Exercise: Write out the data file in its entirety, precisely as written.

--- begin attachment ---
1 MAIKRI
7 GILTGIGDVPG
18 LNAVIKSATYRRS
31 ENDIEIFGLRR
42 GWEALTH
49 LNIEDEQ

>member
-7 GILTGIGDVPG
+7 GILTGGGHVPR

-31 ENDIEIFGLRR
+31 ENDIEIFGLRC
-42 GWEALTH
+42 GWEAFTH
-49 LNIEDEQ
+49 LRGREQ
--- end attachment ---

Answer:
1 MAIKRI
7 GILTGIGDVPG
18 LNAVIKSATYRRS
31 ENDIEIFGLRR
42 GWEALTH
49 LNIEDEQ

>member
-7 GILTGIGDVPG
+7 GILTGGGHVPR

-31 ENDIEIFGLRR
+31 ENDIEIFGLRC
-42 GWEALTH
+42 GWEAFTH
-49 LNIEDEQ
+49 LRGREQ